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The dog is acting strange tonight.
“What’s wrong with you, Fishbone?” I ask him. He’s cowering under the coffee table, wailing like a ghost and shivering. I nudge him with my socked foot. He snaps at me, his eyes flaming. He never snaps.
I get down on my knees and put my finger to my lips so that he can see. That usually shuts him right up. Now he whimpers and peers around the room. A low growl rumbles in his throat.
There’s a tap on the window. Just a tree branch, I tell myself.
A chilly breeze shudders through the room. Goosebumps rise on my arms and I rub them, teeth gritted. I get up and go to turn the heat up. When I return, Fishbone is dragging himself across the floor, yelping fearfully.
“What’s up with you, boy?” I say, hunkering down to stroke his long, coarse fur. I scratch him in his special spot—right under the neck. When I do that, he always flops onto his side and rolls his eyes with pleasure. But now he barely acknowledges me. The candles that I’ve placed around the room flicker, sending shadows leaping and dancing across the floor.
Yet another chill whips through the room, making the flames tremble dangerously on the candle wicks. Fishbone howls. Something whooshes past me. I whirl around. Nothing’s there. I look down at the dog. His big brown eyes are following something behind me. Again I glance over my shoulder and again I see nothing unusual.
I grab my phone.
“Mom! What time are you coming home?”
“Honey, we just left. We’ll probably be home in a couple of hours, okay?”
“Two hours?” I can hear my voice rising in alarm.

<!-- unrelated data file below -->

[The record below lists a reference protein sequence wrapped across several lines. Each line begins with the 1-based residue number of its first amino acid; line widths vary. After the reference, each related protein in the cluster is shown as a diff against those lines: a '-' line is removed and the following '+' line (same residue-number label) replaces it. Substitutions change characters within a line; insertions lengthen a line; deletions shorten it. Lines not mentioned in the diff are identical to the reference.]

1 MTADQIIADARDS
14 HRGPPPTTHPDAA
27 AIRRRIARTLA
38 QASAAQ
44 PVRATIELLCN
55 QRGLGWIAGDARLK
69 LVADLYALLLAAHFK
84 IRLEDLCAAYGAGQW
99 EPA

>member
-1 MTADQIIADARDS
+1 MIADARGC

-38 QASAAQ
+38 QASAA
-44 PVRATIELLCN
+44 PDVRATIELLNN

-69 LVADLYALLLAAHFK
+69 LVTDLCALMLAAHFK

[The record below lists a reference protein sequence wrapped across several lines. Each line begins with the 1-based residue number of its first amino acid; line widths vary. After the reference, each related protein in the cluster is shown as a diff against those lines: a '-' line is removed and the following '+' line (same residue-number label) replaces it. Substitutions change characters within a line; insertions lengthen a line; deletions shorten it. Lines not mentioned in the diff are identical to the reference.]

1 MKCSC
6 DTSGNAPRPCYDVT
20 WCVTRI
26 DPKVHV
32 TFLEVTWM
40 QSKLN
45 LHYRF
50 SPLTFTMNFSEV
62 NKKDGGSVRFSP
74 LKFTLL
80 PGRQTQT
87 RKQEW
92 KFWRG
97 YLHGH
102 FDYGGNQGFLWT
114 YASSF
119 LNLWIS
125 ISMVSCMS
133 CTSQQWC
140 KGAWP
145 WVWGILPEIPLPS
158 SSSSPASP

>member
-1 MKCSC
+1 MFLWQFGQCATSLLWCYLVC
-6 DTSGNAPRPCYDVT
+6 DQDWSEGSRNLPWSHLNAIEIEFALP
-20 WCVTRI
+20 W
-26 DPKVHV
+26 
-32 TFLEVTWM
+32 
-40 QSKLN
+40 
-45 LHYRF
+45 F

“Two hours at the most,” she assures me.
I toss the phone down on the sofa and glance out the window into the night. Everything is indistinct and gloomy. As I’m turning away, I catch a flash of white. My heart is beating hard, like a metronome, keeping time with my fear. I look back and see nothing. Nothing but nothing.
There’s a loud clatter in the basement. I almost think I imagined it, but I can feel the vibration in my feet. I exit the living room. Behind me, Fishbone is sobbing and pulling himself back under the coffee table. I didn’t know dogs could sob.
I open the door to the basement and stare down into the dusky darkness. I can only see three stairs down. The shadows swallow up the rest. Fear balls up in my stomach.
I grope along the wall for the light switch. The bare light bulb on the ceiling flickers twice and dies. I get a flashlight out of the kitchen and return. I flick it on and descend into the dark, an apprehensive grimace stealing across my lips.
The basement is damp, with a cracked stone floor that looks almost as old as the earth. The washing machine and dryer are squatting in a corner, huddling together like they’re cold. I see nothing that could have caused the thump. Except...
What’s this? There’s a gaping hole in the wall like a yawning mouth. Peering into it, I can see all kinds of pipes and wires. And on the floor at my feet is a huge, twisted hunk of metal. Ripped right out of the wall. That wasn’t there earlier today.
Another wisp of freezing air passes through me. I think I feel a cold finger running along my throat. I bellow like a wild animal and dash up the stairs as fast as I can.
Fishbone is still quivering under the coffee table when I return to the living room, so I settle down on the sofa and try to relax. There’s a mildly interesting black-and-white movie on, and I watch it for a while, feeling my eyelids droop and my brain calming down into sleep.
“Hey! Hello? Is anyone home?”
My mind sharpens at once and I look over at the back door. There’s a form silhouetted against the curtain covering the window. Fishbone snuffles, his whiskers twitching, and lets out a low, gravelly moan.
“Hey, it’s Emily! You here?”
Emily! Thank God. I hurry to the door, throwing it open. The night tries to rush in, but the candlelight pushes it back. I step out onto the patio.
“I see you still like candles,” a voice whispers spookily out of the darkness. I laugh as she steps into the light. “Too bad they can’t protect you from me.”
My smile freezes on my face as I realize—too late—that it’s not her. Icy fingers wrap around my arms and the thing presses its ugly face close to mine. I try to scream, but my lungs feel like they’re full of cotton. I look desperately around for help.
The last thing I see before the ghoul drags me away into the dark is Fishbone, standing in the doorway and barking with all his might.